6.4.1 User interactions

Over the past two years, CDC scientists have worked with managers of reservoir operations in the Upper Colorado to determine how climate information might be used more effectively throughout the water year. These user studies involved: a) direct participation in planning by attending and or hosting reservoir management meetings, b) partnering with the Denver Water Board and Colorado River Water Conservation District to hold a workshop focused on the use of climate information and seasonal forecasts in water resource management focused on endangered fish habitat restoration, c) preparation of "Climate Forecast Discussions for the Upper Colorado Basin" for distribution to USBR and other interested water managers, d) providing briefings on climate forecasts and current status to the Colorado Drought Task Force and various water resource coordination meetings for the Upper Colorado Basin, and e) focused user studies described previously. These activities, while labor intensive, have established the needs and potential uses of forecasts and climate information in water resource management. The next step will be to incorporate climate forecasts and information into the NOAA Colorado Basin River forecasts used by reservoir managers. On-going activities are focused on implementing a technology transfer process to integrate seasonal climate information into river forecast procedures. A collaborative effort with the Colorado Basin River Forecast Center, in Salt Lake City is envisioned following an iterative process of identifying prototype climate products needed by the River Forecast Centers and then developing applied climate research products.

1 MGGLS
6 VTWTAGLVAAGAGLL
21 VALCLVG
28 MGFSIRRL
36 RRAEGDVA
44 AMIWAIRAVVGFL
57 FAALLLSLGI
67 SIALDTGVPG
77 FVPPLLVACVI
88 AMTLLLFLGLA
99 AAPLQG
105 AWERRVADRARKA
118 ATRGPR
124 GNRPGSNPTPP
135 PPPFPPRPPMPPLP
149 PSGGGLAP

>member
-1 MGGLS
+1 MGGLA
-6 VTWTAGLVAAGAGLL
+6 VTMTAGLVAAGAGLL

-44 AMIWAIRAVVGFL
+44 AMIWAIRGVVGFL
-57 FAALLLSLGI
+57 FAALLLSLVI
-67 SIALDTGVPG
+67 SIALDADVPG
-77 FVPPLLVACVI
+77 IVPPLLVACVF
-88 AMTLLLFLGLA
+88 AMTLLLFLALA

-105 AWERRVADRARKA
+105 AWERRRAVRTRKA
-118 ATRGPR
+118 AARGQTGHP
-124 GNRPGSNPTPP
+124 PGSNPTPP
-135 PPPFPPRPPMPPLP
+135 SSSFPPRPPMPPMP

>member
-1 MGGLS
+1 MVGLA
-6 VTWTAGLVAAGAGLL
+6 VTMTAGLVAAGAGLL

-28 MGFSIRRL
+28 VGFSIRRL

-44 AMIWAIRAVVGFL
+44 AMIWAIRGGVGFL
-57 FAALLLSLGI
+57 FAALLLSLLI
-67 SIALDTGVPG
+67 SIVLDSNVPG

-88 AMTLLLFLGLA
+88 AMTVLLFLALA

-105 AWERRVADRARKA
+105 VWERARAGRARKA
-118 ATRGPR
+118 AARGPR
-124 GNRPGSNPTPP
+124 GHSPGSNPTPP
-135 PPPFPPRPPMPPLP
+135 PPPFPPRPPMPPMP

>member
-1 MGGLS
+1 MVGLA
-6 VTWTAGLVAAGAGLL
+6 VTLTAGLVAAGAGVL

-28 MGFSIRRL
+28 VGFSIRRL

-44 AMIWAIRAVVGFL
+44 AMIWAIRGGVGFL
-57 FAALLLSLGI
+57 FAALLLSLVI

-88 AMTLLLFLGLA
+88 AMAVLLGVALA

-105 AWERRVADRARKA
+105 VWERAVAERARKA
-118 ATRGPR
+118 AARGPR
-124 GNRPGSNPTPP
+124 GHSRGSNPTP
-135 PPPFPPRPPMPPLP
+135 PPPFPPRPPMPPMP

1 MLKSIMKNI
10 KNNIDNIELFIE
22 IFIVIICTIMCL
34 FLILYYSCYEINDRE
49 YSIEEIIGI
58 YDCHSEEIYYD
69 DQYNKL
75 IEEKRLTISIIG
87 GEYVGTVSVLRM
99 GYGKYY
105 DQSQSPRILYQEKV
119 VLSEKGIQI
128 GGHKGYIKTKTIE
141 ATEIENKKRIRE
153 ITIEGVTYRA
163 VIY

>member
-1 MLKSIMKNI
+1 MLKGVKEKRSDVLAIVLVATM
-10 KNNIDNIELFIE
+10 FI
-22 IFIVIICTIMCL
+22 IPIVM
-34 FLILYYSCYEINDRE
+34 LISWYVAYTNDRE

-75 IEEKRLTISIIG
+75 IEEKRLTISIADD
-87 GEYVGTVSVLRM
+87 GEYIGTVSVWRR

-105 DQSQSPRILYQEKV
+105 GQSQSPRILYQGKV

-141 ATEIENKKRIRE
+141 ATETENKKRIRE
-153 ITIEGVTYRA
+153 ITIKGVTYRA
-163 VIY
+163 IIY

6.4.2 Regional climate variability